The most common operation using JNDI, especially in a J2EE context, is to look up a resource. However, in some cases, you may need to bind a new resource into the tree, rebind a resource that already exists, or unbind a resource completely. For these operations, you have two options. JndiObjectFactoryBean is not applicable in these circumstances because it performs lookups only. This leaves you with InitialContext and JndiTemplate. Both classes can perform lookup, bind, rebind, and unbind operations on the JNDI tree. As we mentioned earlier, the JndiTemplate class does offer the benefit of being able to execute JNDI operations using the callback mechanism. This allows you to wrap operations involving JNDI in distinct command objects that implement the JndiCallback interface.

Which Approach to Use?

With JndiTemplate and InitialContext offering such similar feature sets, you may find determining which approach to use for a given task confusing. Certainly, when you look up resources in JNDI, you should opt to use JndiObjectFactoryBean. By using JndiObjectFactoryBean, you get all the benefits of DI and you don't have to write any lookup code whatsoever. By choosing one of the other options when you perform a lookup, you are losing the flexibility offered by DI and are needlessly coupling your component to JNDI—not to mention creating extra work for yourself.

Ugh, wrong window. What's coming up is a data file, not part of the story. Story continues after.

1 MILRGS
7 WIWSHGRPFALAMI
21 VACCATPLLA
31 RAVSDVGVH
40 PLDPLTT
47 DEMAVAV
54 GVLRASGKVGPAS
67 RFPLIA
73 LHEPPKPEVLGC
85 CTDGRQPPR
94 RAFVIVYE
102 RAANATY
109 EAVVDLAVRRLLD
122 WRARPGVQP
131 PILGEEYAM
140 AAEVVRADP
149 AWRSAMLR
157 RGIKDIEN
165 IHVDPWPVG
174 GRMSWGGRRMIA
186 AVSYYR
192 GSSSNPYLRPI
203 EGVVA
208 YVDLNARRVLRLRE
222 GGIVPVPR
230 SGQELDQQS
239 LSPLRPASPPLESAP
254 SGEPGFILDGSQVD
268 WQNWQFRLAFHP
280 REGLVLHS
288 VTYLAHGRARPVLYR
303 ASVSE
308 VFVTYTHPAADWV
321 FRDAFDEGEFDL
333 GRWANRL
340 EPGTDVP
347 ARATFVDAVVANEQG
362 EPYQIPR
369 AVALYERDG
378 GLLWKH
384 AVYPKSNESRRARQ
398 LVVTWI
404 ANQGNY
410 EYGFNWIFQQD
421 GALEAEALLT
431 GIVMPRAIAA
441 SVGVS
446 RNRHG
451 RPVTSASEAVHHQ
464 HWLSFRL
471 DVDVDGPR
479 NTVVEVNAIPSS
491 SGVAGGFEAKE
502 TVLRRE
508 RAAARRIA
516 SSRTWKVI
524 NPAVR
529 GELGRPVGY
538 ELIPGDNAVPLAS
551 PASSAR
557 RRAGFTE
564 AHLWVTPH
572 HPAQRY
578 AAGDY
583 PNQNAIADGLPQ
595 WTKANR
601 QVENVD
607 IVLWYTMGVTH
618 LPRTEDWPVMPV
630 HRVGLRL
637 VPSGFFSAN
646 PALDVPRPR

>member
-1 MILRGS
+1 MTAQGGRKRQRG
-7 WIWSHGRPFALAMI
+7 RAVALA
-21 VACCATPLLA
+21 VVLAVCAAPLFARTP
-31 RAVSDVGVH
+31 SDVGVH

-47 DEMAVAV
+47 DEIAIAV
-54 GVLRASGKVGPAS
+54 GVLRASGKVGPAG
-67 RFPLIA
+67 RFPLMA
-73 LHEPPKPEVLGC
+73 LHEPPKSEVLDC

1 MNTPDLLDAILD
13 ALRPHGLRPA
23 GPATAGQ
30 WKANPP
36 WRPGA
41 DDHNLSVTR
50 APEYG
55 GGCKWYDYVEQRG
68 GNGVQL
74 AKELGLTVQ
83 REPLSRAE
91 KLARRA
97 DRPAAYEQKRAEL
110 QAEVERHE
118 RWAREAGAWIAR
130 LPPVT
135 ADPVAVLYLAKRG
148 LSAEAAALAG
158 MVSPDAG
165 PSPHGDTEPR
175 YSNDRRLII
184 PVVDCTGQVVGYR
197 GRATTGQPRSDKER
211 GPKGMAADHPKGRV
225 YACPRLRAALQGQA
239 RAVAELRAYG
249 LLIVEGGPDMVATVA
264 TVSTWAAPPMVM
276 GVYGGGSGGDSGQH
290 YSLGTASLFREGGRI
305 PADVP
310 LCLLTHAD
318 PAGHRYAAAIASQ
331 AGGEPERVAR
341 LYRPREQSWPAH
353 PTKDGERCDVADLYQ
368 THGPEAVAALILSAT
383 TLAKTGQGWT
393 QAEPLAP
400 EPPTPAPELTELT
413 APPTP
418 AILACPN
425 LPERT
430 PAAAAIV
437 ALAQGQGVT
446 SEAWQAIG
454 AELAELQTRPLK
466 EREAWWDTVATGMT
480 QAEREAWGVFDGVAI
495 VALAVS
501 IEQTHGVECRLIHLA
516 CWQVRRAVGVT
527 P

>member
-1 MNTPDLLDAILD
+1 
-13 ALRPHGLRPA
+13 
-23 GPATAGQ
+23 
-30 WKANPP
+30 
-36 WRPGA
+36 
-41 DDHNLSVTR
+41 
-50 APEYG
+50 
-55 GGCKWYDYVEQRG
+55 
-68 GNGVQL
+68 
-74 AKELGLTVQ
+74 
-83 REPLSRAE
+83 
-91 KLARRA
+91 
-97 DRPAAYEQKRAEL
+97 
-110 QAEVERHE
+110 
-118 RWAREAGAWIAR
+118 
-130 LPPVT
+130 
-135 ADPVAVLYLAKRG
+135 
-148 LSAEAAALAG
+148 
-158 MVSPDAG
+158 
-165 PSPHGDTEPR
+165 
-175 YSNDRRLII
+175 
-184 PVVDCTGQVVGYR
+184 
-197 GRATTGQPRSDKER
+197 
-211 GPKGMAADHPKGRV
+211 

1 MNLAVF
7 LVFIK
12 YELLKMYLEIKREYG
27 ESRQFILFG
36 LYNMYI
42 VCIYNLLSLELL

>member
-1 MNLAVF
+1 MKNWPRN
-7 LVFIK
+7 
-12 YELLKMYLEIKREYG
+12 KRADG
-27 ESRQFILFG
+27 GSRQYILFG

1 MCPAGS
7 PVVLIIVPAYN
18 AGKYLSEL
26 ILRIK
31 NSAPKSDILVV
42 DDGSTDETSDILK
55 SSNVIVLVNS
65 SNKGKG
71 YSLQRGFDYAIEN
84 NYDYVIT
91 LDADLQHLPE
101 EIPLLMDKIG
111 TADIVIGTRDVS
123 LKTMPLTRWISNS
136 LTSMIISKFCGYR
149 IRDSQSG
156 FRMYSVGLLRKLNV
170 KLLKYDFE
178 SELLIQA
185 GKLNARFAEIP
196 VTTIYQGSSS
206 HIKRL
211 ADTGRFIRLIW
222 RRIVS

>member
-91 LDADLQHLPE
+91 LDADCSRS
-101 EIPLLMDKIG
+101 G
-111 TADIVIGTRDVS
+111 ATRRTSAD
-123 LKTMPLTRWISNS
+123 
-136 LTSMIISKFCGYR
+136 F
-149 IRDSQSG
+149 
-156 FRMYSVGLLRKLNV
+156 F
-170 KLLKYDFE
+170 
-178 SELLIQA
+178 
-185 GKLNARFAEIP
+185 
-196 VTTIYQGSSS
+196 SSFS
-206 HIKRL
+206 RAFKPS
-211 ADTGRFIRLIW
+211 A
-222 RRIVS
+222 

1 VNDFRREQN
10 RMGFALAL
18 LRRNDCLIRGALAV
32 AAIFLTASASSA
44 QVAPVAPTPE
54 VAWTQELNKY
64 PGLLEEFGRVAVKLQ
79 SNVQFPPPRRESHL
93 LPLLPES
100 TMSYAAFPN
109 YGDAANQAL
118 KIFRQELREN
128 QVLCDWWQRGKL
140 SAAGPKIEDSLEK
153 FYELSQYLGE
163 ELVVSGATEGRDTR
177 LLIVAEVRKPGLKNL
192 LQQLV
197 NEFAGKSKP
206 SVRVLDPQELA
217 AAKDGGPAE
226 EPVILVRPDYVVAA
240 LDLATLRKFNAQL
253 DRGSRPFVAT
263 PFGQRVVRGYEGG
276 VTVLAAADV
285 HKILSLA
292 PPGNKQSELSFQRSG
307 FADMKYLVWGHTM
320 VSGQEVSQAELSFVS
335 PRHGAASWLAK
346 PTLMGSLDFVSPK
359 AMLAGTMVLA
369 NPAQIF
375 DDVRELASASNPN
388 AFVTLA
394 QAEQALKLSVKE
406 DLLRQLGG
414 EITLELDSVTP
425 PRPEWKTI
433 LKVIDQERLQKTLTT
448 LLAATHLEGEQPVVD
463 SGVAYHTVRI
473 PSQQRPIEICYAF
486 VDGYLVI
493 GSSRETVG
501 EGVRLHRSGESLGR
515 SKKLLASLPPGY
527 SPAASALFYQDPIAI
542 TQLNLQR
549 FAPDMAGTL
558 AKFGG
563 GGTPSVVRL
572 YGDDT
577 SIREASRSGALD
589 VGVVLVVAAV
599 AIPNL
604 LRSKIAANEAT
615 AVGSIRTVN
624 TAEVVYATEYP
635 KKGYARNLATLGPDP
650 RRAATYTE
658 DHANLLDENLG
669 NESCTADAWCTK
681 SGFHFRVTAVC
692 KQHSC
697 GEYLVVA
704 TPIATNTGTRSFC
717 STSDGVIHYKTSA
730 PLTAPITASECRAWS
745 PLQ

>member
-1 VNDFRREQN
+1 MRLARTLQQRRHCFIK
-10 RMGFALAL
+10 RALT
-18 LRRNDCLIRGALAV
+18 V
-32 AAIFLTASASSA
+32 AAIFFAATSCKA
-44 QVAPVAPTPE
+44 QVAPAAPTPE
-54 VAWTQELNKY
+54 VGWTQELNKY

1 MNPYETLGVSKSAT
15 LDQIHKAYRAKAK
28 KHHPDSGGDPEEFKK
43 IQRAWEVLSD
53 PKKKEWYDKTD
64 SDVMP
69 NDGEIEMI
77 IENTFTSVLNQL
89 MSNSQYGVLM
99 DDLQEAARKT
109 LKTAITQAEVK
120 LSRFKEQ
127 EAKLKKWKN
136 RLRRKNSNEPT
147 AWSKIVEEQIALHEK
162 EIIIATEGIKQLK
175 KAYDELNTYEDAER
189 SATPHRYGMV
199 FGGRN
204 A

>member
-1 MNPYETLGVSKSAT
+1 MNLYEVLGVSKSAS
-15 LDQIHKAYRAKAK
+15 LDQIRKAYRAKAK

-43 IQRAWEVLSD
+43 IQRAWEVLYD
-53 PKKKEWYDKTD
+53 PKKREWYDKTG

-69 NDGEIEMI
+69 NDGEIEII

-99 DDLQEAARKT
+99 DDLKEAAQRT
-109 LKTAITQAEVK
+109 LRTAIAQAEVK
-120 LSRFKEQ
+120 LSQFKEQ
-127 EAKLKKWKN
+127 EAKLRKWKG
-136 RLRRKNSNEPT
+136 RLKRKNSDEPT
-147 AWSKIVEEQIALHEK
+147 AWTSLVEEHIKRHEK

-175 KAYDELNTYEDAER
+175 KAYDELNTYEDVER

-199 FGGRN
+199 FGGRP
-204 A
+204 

For operations such as bind, rebind, and unbind, you can choose between JndiTemplate and InitialContext. We prefer to use JndiTemplate because it offers all the same features as InitialContext but also offers the ability to encapsulate reusable JNDI-related logic in command objects that implement JndiCallback. Listing 13-8 shows a simple example of this that performs a bulk lookup of messages from JNDI.

Listing 13-8: Using JndiCallback